Saturday, December 31, 2016

Review: Life Lessons

God loves you just the way you are,
but he loves you too much to let you stay that way
-- Patrick Madrid
A few years back I wrote a letter to one of my Godchildren on his graduation from college.  I offered him a handful of lessons I had learned in life, in hopes he might not have to learn them the hard way, as I did, and also in hopes he might not forget some of the more important lessons his parents had taught him --- as I did.
For every good lesson learned, there must be a good teacher.  For most of us, that good teacher was our parents, and for some particular lessons perhaps it was God Himself, through His Spirit or His Word.  Patrick Madrid doesn’t focus on the teacher of lessons in this book --- although he does imply that in some cases he thought he needed no teacher at all (as do many young people, even today).  He did learn, however, how foolish a man is who has himself for a teacher.
Patrick gives 50 examples of the lessons he learned in life, and not a few the hard way.  In some cases he admits how his ego (or sometimes his youth) prevented him from seeing matters clearly.  And in some cases, he admits how he hurt people because of his vain stupidity.  But through his words he explains clearly how and what he learned, and why it was an important lesson.
I cried as I read some of Patrick’s stories, because they were my stories.  I cried in happiness remembering how I learned similar lessons, and then I cried in sadness as I recalled the people that I had hurt along the way, and how stupid I was in my youth.  Life is a lesson.
For old people, this is a book of remembrances; for the young it will give pause and (hopefully) reflection.  And for the very young, many thoughts here might be totally new, and perhaps this book can serve as a teacher for them.  It would be a good one.

Sunday, December 25, 2016

Christmas Cheerleading

God loves you just the way you are,
but he loves you too much to let you stay that way.
I opened Patrick Madrid’s new book, Life Lessons, last night and read the above words.  It reminded me again of recent events in my life:  my efforts and what God does with them.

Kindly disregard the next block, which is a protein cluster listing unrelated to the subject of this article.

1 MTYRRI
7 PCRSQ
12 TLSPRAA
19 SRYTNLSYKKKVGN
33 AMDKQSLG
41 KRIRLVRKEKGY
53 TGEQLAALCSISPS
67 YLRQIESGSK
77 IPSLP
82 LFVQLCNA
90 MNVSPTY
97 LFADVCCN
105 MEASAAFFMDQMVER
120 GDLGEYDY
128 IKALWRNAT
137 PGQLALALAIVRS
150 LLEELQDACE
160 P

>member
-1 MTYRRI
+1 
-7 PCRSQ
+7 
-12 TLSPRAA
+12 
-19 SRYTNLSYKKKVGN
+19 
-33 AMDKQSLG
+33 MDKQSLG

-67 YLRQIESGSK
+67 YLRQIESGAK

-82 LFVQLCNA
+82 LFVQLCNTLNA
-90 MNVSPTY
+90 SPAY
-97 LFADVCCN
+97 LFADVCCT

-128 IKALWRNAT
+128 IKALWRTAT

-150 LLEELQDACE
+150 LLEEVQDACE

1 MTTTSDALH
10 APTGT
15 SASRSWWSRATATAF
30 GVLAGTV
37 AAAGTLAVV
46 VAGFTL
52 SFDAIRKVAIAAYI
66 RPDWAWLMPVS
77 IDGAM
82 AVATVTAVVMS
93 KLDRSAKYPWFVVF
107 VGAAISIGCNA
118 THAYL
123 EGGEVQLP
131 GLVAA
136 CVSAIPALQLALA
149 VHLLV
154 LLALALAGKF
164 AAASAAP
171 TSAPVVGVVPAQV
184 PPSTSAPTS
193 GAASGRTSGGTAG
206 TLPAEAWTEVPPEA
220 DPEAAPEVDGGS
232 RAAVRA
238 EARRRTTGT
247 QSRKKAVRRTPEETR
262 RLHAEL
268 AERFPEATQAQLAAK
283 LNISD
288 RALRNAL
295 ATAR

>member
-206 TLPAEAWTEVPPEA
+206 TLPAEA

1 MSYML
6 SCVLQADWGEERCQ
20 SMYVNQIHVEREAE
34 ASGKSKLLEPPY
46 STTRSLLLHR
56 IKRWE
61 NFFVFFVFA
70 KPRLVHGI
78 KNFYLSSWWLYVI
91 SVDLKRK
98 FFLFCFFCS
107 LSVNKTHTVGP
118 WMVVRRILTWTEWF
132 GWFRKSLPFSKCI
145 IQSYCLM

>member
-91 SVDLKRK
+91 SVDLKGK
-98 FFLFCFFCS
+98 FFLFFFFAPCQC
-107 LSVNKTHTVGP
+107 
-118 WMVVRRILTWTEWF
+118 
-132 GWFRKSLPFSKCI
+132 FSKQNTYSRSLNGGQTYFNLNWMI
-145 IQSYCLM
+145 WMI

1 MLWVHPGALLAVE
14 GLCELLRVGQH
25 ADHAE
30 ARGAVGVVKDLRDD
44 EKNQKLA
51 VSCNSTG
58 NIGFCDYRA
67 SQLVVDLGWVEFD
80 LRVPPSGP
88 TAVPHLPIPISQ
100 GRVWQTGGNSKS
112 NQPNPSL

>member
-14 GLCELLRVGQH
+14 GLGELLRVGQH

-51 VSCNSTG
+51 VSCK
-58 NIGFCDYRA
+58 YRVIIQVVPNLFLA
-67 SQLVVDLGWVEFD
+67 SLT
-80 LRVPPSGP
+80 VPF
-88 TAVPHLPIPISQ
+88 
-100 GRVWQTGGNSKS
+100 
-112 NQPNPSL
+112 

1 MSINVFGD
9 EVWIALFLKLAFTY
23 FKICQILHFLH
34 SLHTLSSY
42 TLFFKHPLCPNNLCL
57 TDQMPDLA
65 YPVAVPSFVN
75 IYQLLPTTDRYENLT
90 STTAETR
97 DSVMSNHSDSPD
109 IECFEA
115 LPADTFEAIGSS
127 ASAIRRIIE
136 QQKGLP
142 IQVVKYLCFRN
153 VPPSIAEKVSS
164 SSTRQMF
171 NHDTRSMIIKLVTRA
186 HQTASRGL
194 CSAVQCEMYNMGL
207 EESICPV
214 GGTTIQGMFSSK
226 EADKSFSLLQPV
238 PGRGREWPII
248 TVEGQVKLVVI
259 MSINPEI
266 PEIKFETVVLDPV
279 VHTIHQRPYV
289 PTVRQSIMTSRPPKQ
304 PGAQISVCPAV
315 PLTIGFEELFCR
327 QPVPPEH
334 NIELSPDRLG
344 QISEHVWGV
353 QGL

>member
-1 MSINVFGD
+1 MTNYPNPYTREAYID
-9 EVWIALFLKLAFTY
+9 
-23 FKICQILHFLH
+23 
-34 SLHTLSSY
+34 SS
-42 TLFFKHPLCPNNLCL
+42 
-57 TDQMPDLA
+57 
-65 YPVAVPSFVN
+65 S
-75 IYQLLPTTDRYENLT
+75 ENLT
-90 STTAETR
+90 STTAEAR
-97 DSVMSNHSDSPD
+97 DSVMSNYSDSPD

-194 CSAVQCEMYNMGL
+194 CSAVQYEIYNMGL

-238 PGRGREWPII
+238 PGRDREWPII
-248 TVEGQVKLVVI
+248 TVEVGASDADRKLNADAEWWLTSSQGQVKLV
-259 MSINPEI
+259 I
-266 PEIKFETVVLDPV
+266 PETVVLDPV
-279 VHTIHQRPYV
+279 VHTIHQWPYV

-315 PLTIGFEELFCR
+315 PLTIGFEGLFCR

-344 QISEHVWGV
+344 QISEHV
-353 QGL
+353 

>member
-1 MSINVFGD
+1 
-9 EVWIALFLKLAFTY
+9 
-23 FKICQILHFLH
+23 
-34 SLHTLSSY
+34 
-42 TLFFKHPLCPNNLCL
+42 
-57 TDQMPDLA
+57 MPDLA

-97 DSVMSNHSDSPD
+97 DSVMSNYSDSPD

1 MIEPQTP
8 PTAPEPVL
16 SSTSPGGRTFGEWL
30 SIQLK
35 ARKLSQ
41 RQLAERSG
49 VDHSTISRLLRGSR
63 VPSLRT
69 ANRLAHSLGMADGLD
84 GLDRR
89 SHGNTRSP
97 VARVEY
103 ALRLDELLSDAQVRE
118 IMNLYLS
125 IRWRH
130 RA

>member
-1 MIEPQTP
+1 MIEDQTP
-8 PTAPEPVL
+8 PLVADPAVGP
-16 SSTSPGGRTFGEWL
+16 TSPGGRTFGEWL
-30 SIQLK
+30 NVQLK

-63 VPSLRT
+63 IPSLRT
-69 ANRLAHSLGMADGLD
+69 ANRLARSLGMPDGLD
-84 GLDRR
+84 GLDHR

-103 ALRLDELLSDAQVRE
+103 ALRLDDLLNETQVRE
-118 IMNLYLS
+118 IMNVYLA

Today, Christmas Day, I attended mass and had brunch with a dear friend.  Later, it was my plan to go home and cook dinner for myself and R, the man who runs the 7-11 store down the block.  On Christmas Day R works a 36-hour shift, giving his employees a paid day off to spend with their families.  Or at least he did in prior years, but this year was different.
The employees told me how R’s father was in the hospital, very seriously ill, yet R still planned to work Christmas Day to give his employees the time off --- but this year they wouldn’t hear of it.  They told him THEY would manage the store Christmas Day, and he should use the time to be with his father.  This was their Christmas gift to him, for the good man he is.
If you’ve been reading these posts, you’ve noticed a lot of stuff like that of late, stories of the many good people in my life, people I call friends.  And once again I am humbled by their acts of love.
I did make the Christmas Dinner as I planned, but shared it with Rick and Shirley at the store, instead of R.  Before I had left of Christmas Morning mass, I had even dropped off a prepared lunch for Shirley, not knowing she would be in the store all day and into the evening. When I saw the love of these beautiful people, dinner was the least I could do in some small way to salute and encourage their efforts. 
Sometimes it seems as if I don’t do much good in this world, as I become more aware of all the truly good people around me.  And maybe I can’t do much, but perhaps I CAN encourage these others to do more, to act as their cheerleader.  Perhaps this is God’s way of telling me He loves me just the way I am, even as through others’ actions He encourages me to do more.  Meanwhile, He trusts me with the little things, like cheerleading.
We can’t all do the really big stuff as He did, or sometimes even think of ways of going out of our way to love our neighbor, as the 7-11 employees did, but today of all days we can remember this important point:  even He started small.
He gives us hope.

Wednesday, December 21, 2016

A Christmas Letter

This is the note I sent out with my Christmas cards this year:
                                                                                                                   Christmas, 2016
Dear Friends and Relatives:
Next month I will be celebrating the 41st anniversary of my 29th birthday (I stopped celebrating birthdays a long time ago).  God has blessed my time here, and He and I have become greater friends over the years.  I always find time to talk to Him each day, and greatly benefit from reading books such as The Better Part, gospel meditations which help me see God’s purpose for me, and how I can make a mark in this world.  Meanwhile, He pleases me greatly with the beautiful people He has brought into my life, especially those who are an example for me, of how to make a difference.